- Polish phonology
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vowelsystem is relatively simple with only six oral and two nasal vowels. All Polish oral vowels are monophthongs, which are shown to the right.The IPA|/ɨ/ and IPA|/i/ have largely complementary distributions. Except for after labial consonants, which can be followed by both IPA|/ɨ/ and IPA|/i/, IPA|/i/ is usually pronounced after an alveolo-palatalconsonant(IPA|/ʎ/, IPA|/kʲ/, IPA|/gʲ/, or IPA|/j/) and IPA|/ɨ/ appears elsewhere (see #Soft vs. hard consonantsbelow).In some phonological descriptions of Polish that phonemically distinguish labials with palatalization, IPA|/ɨ/ and IPA|/i/ can be treated as allophones. Vowels IPA|/ɨ/ and IPA|/i/ also rhyme in Polish poetry.
Similar allophony, though finer, applies to certain other vowels. Next to the soft consonant and especially between two soft consonants or between a soft consonant and IPA|/j/, IPA|/ɛ/ is often near-close (IPA| [e] ) and IPA|/a/ is more front (that is, cardinal IPA| [a] rather than IPA| [ä] ). [Harvcoltxt|Jassem|2003|p=106] These distinctions are not represented in the spelling and native speakers are mostly not aware of the differences.
# The retroflex consonants are also transcribed with IPA|/ʃ/, IPA|/ʒ/, etc. However, laminal retroflex is more accurate. [Harvcoltxt|Hamann|2004|p=65]
# and IPA|/gʲ/ are less commonly transcribed as IPA|/c/ and IPA|/ɟ/. IPA|/ɲ/, IPA|/t͡ɕ/, IPA|/d͡ʑ/, IPA|/ɕ/, and IPA|/ʑ/ are alveolo-palatal
# In some Polish dialects, IPA|/ɦ/ is distinguished from IPA|/x/ (see below).
Within this consonant system one can distinguish three series of fricatives and affricates:
* alveolar, aka "hissing" ("ciąg syczący"): "z s dz c"
* laminal retroflex, aka "rustling" ("ciąg szumiący"): "ż sz dż cz"
* alveolo-palatal, aka "hushing" ("ciąg ciszący"): "ź ś dź ć"
In some Polish dialects, for example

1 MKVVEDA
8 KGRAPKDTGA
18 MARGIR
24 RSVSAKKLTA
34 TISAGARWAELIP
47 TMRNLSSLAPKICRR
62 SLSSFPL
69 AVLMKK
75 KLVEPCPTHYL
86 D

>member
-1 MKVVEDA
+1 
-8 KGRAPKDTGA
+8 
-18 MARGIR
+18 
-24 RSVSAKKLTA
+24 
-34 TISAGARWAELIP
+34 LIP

Masurian, the consonants of the rustling series are replaced by those of the hissing series.
The phoneme IPA|/x/, apart from the voiceless allophone IPA| [x] has also a voiced allophone (
voiced velar fricative) IPA| [ɣ] , which appears obligatorily whenever IPA|/x/ is followed by a voiced obstruent (also across a word boundary), e.g. "dach" is [dax] but "dach domu" is IPA| [daɣ dɔmu] . The occurrence of a voiced glottal fricativeIPA| [ɦ] is found only in the speech of those people from Eastern Borderland and (Upper) Silesia who distinguish between the pronunciation of and . The same can be said about the velarized alveolar lateral approximant, the so-called "dark l" (IPA| [ɫ] ), which is a former standard pronunciation of <ł> (now usually IPA| [w] ).
This table is by no means of historical importance. In many inflectional patterns, the hard consonants change accordingly to the table into their soft counterparts. Examples:
:'brother' — in nominative: "brat", in locative: "o bracie":'river' — in nominative: "rzeka", in locative: "o rzece"
In some morphological processes, the soft counterparts of certain hard consonants are different than those given in the table.
Polish, like other Slavic languages, permits complex consonant clusters, which historically arose after the disappearance of
yers (certain short vowels existing in late Proto-Slavic):
*"bezwzględny" IPA| [bɛzvzglɛndnɨ] ('absolute')
*"przestępstwo" IPA| [pʂɛstɛmpstfɔ] ('crime')
*"Strwiąż" IPA| [strfʲɔ̃ʂ] (name of a river)
*' IPA| [fst.ʂ"'ɔ̃s] ('shock')The existence of complex clusters is, however, not an exclusively Slavic feature; even bigger clusters can be found in Georgian or
Polish distinguishes between
affricates and plosive + fricative consonant clusters, for example:
* ' IPA| [ˈt͡ʂɨsta] ('clean' fem.) vs ' IPA| [ˈt.ʂɨsta] ('three hundred')
* ""' IPA| [d͡ʐɛm] ('jam') vs "drzem" (part of word "drzemka" meaning 'nap') IPA| [ˈd.ʐɛm] , also the imperative of "drzemać", ('to have a nap').